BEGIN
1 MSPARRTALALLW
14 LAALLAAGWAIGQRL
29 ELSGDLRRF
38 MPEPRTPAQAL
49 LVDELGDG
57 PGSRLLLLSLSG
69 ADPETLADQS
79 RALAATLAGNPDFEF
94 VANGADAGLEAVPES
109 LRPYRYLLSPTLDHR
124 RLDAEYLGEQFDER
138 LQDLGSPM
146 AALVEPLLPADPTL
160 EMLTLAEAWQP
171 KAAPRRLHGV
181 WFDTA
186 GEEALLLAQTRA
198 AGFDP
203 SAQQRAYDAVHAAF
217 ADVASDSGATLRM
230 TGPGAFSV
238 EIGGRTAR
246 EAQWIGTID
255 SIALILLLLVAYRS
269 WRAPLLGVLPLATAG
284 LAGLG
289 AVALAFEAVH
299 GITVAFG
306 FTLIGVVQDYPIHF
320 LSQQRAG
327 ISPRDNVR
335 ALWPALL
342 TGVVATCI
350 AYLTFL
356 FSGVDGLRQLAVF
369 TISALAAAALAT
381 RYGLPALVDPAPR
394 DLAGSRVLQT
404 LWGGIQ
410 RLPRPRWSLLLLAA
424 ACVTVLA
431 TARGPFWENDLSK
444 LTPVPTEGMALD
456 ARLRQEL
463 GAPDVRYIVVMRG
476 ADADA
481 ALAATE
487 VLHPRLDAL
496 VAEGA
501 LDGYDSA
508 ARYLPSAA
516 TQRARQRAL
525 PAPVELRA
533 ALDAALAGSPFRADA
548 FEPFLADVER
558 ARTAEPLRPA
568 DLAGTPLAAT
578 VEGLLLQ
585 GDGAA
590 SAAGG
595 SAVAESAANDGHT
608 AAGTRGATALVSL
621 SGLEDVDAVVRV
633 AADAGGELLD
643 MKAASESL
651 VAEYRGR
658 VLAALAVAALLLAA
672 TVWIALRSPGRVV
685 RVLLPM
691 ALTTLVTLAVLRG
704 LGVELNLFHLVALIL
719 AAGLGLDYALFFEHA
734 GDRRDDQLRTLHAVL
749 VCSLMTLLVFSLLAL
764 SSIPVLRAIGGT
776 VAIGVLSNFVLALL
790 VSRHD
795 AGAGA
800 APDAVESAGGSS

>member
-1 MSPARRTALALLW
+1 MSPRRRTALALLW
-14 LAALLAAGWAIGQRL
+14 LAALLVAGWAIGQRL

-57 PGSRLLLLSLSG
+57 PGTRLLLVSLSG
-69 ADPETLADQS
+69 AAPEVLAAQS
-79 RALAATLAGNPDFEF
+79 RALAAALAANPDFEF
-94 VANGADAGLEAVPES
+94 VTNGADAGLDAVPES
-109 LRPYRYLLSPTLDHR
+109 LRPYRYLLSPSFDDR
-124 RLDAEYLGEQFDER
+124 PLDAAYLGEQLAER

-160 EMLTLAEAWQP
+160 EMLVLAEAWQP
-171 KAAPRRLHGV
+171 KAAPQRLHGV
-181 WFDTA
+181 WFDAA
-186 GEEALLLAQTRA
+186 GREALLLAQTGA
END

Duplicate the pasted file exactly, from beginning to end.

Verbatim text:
1 MSPARRTALALLW
14 LAALLAAGWAIGQRL
29 ELSGDLRRF
38 MPEPRTPAQAL
49 LVDELGDG
57 PGSRLLLLSLSG
69 ADPETLADQS
79 RALAATLAGNPDFEF
94 VANGADAGLEAVPES
109 LRPYRYLLSPTLDHR
124 RLDAEYLGEQFDER
138 LQDLGSPM
146 AALVEPLLPADPTL
160 EMLTLAEAWQP
171 KAAPRRLHGV
181 WFDTA
186 GEEALLLAQTRA
198 AGFDP
203 SAQQRAYDAVHAAF
217 ADVASDSGATLRM
230 TGPGAFSV
238 EIGGRTAR
246 EAQWIGTID
255 SIALILLLLVAYRS
269 WRAPLLGVLPLATAG
284 LAGLG
289 AVALAFEAVH
299 GITVAFG
306 FTLIGVVQDYPIHF
320 LSQQRAG
327 ISPRDNVR
335 ALWPALL
342 TGVVATCI
350 AYLTFL
356 FSGVDGLRQLAVF
369 TISALAAAALAT
381 RYGLPALVDPAPR
394 DLAGSRVLQT
404 LWGGIQ
410 RLPRPRWSLLLLAA
424 ACVTVLA
431 TARGPFWENDLSK
444 LTPVPTEGMALD
456 ARLRQEL
463 GAPDVRYIVVMRG
476 ADADA
481 ALAATE
487 VLHPRLDAL
496 VAEGA
501 LDGYDSA
508 ARYLPSAA
516 TQRARQRAL
525 PAPVELRA
533 ALDAALAGSPFRADA
548 FEPFLADVER
558 ARTAEPLRPA
568 DLAGTPLAAT
578 VEGLLLQ
585 GDGAA
590 SAAGG
595 SAVAESAANDGHT
608 AAGTRGATALVSL
621 SGLEDVDAVVRV
633 AADAGGELLD
643 MKAASESL
651 VAEYRGR
658 VLAALAVAALLLAA
672 TVWIALRSPGRVV
685 RVLLPM
691 ALTTLVTLAVLRG
704 LGVELNLFHLVALIL
719 AAGLGLDYALFFEHA
734 GDRRDDQLRTLHAVL
749 VCSLMTLLVFSLLAL
764 SSIPVLRAIGGT
776 VAIGVLSNFVLALL
790 VSRHD
795 AGAGA
800 APDAVESAGGSS

>member
-1 MSPARRTALALLW
+1 MSPRRRTALALLW
-14 LAALLAAGWAIGQRL
+14 LAALLVAGWAIGQRL

-57 PGSRLLLLSLSG
+57 PGTRLLLVSLSG
-69 ADPETLADQS
+69 AAPEVLAAQS
-79 RALAATLAGNPDFEF
+79 RALAAALAANPDFEF
-94 VANGADAGLEAVPES
+94 VTNGADAGLDAVPES
-109 LRPYRYLLSPTLDHR
+109 LRPYRYLLSPSFDDR
-124 RLDAEYLGEQFDER
+124 PLDAAYLGEQLAER

-160 EMLTLAEAWQP
+160 EMLVLAEAWQP
-171 KAAPRRLHGV
+171 KAAPQRLHGV
-181 WFDTA
+181 WFDAA
-186 GEEALLLAQTRA
+186 GREALLLAQTGA